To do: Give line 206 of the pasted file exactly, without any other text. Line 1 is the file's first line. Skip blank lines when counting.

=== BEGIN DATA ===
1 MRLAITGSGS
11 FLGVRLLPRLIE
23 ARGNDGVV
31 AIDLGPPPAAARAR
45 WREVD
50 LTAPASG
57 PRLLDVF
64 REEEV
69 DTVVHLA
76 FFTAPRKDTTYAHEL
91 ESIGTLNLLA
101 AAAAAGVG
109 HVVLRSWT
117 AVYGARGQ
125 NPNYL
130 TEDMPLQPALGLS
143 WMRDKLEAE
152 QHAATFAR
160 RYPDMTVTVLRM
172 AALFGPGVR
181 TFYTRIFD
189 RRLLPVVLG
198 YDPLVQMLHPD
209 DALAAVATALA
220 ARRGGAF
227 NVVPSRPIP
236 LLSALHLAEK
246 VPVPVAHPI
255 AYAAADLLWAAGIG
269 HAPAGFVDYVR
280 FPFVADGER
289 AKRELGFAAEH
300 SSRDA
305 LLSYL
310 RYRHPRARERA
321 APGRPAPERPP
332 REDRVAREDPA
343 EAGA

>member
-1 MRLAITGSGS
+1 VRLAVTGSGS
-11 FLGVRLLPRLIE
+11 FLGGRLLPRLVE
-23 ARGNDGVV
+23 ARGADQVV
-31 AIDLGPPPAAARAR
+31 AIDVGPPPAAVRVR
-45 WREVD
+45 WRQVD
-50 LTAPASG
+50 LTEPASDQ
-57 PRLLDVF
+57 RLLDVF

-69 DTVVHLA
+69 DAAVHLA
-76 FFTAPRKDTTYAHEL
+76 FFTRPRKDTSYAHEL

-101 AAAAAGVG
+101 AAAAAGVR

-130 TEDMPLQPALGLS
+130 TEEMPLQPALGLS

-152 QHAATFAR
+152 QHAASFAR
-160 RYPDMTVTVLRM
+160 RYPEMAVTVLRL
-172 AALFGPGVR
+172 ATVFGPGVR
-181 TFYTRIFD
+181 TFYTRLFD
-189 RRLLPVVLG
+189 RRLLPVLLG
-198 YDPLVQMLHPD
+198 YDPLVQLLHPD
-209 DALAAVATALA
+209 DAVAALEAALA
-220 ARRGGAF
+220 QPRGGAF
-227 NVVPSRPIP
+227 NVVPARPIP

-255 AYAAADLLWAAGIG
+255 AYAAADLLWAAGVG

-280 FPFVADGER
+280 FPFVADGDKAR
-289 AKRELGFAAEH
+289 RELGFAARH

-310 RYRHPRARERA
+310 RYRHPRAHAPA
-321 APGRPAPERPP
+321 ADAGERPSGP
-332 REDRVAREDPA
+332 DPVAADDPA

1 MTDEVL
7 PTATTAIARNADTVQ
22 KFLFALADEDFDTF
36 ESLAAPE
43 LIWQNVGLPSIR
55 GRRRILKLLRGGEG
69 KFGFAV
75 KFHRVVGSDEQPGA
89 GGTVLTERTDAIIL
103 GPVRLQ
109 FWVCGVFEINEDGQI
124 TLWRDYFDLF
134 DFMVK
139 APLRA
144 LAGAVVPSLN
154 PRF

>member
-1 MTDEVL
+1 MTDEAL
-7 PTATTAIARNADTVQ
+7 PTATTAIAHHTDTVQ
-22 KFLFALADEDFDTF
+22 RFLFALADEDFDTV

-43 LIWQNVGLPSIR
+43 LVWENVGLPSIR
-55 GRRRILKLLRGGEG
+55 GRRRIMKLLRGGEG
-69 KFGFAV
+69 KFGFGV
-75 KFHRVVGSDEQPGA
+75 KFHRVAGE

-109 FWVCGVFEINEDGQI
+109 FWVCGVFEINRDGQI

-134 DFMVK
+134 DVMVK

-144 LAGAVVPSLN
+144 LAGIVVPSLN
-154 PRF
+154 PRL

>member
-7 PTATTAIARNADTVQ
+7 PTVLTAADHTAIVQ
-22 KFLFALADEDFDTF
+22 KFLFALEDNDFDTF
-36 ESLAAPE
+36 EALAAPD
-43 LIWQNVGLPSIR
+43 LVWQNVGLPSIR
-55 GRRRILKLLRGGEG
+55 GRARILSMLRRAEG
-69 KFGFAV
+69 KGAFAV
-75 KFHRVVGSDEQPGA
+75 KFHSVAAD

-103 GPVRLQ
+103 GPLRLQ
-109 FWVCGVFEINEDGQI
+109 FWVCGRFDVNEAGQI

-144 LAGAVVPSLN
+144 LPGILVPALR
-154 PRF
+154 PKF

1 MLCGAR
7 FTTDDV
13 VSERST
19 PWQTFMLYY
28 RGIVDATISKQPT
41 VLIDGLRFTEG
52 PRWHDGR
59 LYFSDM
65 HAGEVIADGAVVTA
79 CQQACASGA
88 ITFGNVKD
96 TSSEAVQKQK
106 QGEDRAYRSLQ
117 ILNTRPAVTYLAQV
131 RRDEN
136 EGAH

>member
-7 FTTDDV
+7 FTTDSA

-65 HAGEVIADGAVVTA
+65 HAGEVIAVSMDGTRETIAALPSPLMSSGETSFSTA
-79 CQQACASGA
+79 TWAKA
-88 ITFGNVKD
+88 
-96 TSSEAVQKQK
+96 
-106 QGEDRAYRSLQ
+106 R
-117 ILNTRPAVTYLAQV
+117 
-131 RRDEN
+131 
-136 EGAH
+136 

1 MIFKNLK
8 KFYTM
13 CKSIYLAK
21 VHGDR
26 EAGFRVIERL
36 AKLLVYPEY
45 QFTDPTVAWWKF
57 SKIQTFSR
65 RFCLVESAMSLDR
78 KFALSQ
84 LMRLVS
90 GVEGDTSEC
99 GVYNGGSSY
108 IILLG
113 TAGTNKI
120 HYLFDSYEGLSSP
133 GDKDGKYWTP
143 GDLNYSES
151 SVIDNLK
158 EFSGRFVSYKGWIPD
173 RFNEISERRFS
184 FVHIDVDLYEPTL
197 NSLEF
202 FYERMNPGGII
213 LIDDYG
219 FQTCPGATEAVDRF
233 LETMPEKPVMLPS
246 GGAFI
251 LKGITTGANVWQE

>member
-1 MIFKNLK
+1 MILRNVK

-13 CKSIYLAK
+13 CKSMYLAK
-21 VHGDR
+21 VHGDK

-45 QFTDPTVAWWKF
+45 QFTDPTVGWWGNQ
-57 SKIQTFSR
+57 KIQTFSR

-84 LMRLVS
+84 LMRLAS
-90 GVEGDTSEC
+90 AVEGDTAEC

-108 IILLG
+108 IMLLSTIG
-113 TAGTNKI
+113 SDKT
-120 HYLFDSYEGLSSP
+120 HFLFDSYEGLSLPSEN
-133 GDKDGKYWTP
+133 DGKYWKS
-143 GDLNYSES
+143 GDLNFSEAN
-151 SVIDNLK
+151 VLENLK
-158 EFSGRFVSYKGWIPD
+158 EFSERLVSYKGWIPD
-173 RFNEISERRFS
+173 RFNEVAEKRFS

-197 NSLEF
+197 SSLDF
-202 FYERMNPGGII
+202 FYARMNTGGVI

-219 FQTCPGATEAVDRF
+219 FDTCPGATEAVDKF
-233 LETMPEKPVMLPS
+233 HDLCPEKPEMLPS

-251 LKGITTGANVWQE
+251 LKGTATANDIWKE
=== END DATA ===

143 GDLNYSES